Speak Bloody English

Speak Bloody English

By Kosta Sarandopoulos 

Speak Bloody English has always been a term drenched in racism & discrimination when thrown around in this nation.
It has been used to belittle, bully, humiliate & ridicule many a migrant of Non-English speaking background.
The people who spat out this little sentence did it with spite, venom & self-righteousness.
They often ignored the fact that many postwar migrants had no English skills at all when they arrived on these shores…& nor was it a prerequisite to come to this country.
Unlike today where most migrants are highly skilled & need a level of English proficiency even before applying for citizenship.
The earlier migrants basically filled lower-end jobs at a time when Australia had chronic labor shortages during a post-war boom.
Australia often had to take what it could from overseas; so it was perhaps a case of ‘beggars can’t be choosers’ for Australia’s migration plan.
Most European migrants were looking at the US or Canada as preferred destinations.
Australia was much more remote & less known to the world & the government of the day enacted a charm offensive to promote Australia in many parts of the world they were trying to source New Australians.


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But somebody forgot to inform the general population of Australia’s little ‘chronic work shortage’ bind & the reluctance of many Europeans to come here.
It may have helped people understand that they probably needed the often lowly educated, non-English speakers at least as much as the migrants themselves needed a new start.
It may have also helped Australians of the day acquire a little more patience & understanding of the new arrivals whom they expected to learn a foreign language within 3 months.
We may have heard the term ‘Speak English’ less often & delivered with a more compassionate tone.

Well, these post-war migrants rode out the tough times & have grown or passed away.
Their children are very good English speakers & many have better English skills than their white Anglo-Celtic neighbors.
But the term ‘Speak English’ did not go away a there is always a new batch of New Australians to which it can be applied to.
Of course, it makes perfect sense to master the language of your new country; no one can deny that.
But if only it was said from a position of concern rather than derision.
A bad English speaker will harm their job prospects for example.
It may hinder one’s ability to integrate into society & not expand their social circle outside their language barriers.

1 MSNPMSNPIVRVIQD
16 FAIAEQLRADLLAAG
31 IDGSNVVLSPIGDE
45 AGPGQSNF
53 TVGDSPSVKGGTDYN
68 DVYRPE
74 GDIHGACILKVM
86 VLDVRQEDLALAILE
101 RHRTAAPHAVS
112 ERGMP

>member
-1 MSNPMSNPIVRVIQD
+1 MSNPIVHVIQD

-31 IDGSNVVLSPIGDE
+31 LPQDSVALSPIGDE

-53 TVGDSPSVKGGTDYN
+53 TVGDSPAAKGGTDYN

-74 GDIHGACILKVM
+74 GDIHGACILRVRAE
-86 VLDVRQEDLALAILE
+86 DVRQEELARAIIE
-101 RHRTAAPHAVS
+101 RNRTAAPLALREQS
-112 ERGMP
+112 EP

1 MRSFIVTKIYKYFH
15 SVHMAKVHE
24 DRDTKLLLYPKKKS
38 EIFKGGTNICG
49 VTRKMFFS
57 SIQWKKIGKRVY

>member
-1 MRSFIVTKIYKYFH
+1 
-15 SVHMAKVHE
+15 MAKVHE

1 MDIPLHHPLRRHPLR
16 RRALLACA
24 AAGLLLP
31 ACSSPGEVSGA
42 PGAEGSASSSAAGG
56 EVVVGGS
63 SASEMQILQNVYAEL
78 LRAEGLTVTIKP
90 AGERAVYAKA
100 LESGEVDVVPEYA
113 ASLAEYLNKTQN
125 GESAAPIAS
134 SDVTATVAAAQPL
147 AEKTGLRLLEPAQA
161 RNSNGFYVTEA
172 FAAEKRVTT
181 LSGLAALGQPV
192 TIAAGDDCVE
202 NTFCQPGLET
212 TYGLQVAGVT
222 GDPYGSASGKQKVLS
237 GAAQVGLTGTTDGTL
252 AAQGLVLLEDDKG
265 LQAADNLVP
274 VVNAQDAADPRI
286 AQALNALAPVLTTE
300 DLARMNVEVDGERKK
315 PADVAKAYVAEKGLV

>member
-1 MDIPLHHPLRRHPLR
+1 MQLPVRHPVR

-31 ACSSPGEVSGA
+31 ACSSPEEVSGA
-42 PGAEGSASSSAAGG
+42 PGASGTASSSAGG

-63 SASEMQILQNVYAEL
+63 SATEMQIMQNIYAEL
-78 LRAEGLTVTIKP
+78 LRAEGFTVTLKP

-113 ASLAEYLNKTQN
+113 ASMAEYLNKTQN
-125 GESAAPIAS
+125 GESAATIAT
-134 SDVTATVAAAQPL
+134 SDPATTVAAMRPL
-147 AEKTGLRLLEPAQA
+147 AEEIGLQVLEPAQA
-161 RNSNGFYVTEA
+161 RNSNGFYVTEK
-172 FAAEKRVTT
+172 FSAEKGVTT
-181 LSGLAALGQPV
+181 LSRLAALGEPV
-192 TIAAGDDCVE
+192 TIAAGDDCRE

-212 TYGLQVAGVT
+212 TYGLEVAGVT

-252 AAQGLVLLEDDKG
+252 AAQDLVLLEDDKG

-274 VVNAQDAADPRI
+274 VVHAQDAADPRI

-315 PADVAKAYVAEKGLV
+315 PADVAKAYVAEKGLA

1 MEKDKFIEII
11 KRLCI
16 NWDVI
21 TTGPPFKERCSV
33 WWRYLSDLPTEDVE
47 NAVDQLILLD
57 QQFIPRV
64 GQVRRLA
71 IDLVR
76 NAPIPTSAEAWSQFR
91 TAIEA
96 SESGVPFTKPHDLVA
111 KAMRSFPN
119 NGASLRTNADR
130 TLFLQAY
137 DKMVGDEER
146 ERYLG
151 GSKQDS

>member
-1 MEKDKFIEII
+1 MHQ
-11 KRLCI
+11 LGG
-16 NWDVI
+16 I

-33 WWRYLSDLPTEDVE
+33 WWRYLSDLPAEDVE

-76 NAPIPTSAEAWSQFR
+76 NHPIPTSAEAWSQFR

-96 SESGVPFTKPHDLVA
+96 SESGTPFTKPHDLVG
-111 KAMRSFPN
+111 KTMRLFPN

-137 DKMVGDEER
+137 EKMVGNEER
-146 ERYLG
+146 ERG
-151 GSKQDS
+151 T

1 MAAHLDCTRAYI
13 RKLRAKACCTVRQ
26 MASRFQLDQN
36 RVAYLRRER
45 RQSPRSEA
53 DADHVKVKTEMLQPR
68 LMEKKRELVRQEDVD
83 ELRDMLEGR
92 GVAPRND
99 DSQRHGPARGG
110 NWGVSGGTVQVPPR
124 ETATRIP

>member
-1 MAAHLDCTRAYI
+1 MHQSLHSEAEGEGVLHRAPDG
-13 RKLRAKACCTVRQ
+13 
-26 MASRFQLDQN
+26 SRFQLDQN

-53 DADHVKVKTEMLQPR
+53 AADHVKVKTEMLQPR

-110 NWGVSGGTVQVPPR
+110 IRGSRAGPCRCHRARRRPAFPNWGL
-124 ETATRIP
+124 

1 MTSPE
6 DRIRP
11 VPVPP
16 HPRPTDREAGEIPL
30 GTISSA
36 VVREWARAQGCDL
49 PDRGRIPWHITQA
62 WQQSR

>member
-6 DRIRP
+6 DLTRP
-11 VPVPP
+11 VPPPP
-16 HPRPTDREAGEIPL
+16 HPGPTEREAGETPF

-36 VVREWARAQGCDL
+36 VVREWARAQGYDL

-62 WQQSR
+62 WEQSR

That is definitely not the way the message was meant to be conveyed as it has been used against even good English speakers when they choose or need to speak a language other than English.

For example, I’ve had to translate for older relatives or friends from time to time & even the odd tourist.
I’m sure most people like me who are the 1st Australian-born generation understand this perfectly.

I sometimes get bad looks when I do this….which usually results in my raising of the volume.
So.. is there something else driving this desire to yell SPEAK ENGLISH other than to assist the newcomers in their new home? Like another political agenda…perhaps?
It has more to do with a colonial mindset & a desire to dominate & control by a section of the community that believes they were ‘born to rule’.
English is not the only language of Australia, although no one can argue against the fact that it is the official language of Australia.
Australia is home to at least 160 surviving indigenous languages still spoken in homes ( once were estimated between 300 & 700) & over 300 identified languages spoken in Australia as a whole.
So Australians need to get used to hearing foreign languages.
If it offends your ears then you’re really living in the wrong country.

I remember once working a security shift in a supermarket where we were often inundated by busloads of tourists mostly from Asia.
They were packing Tim Tams & Vegemite & any other distinguishable Australian product that they could lay their hands into overflowing baskets.
The store owners would have been ecstatic; but not so many of the store workers.
They were angry & offended that they had to try & communicate ( often with hand gestures) with people who knew little or no English.